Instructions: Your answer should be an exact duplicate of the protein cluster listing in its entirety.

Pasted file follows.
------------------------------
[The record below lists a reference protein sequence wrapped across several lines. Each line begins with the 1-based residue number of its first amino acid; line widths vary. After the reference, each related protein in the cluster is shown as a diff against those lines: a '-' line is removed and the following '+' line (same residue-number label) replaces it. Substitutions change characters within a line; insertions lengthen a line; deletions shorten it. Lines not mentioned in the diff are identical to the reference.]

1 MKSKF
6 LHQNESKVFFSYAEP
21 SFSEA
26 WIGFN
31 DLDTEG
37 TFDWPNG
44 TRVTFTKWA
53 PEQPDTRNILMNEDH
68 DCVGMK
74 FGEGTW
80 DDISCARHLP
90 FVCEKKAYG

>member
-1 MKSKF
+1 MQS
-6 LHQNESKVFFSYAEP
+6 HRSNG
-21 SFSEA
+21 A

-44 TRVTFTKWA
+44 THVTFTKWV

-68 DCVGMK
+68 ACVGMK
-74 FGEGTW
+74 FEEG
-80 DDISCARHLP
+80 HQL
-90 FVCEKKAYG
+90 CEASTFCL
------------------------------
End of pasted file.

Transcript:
[The record below lists a reference protein sequence wrapped across several lines. Each line begins with the 1-based residue number of its first amino acid; line widths vary. After the reference, each related protein in the cluster is shown as a diff against those lines: a '-' line is removed and the following '+' line (same residue-number label) replaces it. Substitutions change characters within a line; insertions lengthen a line; deletions shorten it. Lines not mentioned in the diff are identical to the reference.]

1 MKSKF
6 LHQNESKVFFSYAEP
21 SFSEA
26 WIGFN
31 DLDTEG
37 TFDWPNG
44 TRVTFTKWA
53 PEQPDTRNILMNEDH
68 DCVGMK
74 FGEGTW
80 DDISCARHLP
90 FVCEKKAYG

>member
-1 MKSKF
+1 MQS
-6 LHQNESKVFFSYAEP
+6 HRSNG
-21 SFSEA
+21 A

-44 TRVTFTKWA
+44 THVTFTKWV

-68 DCVGMK
+68 ACVGMK
-74 FGEGTW
+74 FEEG
-80 DDISCARHLP
+80 HQL
-90 FVCEKKAYG
+90 CEASTFCL